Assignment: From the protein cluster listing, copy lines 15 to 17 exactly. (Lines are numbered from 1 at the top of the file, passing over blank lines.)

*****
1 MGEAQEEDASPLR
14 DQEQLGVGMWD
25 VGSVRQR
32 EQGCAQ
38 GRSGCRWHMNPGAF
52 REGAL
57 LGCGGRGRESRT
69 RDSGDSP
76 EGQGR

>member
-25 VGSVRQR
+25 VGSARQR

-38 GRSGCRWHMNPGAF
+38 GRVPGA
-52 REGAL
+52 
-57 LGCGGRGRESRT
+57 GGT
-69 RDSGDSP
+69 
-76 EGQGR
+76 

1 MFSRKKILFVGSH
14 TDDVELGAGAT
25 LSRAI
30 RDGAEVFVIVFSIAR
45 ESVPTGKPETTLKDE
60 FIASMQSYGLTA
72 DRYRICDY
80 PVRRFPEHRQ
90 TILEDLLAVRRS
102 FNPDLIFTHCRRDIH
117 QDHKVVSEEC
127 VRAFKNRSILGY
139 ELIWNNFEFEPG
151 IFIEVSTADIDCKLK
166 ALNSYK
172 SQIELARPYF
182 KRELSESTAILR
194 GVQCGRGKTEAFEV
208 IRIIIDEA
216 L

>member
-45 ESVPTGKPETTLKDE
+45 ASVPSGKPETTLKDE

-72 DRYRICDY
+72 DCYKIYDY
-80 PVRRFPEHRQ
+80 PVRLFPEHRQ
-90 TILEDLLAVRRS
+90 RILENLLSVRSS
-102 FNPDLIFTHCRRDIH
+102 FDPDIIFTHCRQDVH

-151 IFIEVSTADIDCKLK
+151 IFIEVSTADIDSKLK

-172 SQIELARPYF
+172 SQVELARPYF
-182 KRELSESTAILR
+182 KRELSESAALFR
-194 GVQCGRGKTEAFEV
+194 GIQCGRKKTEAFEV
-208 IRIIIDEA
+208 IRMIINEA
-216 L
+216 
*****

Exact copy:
-52 REGAL
+52 
-57 LGCGGRGRESRT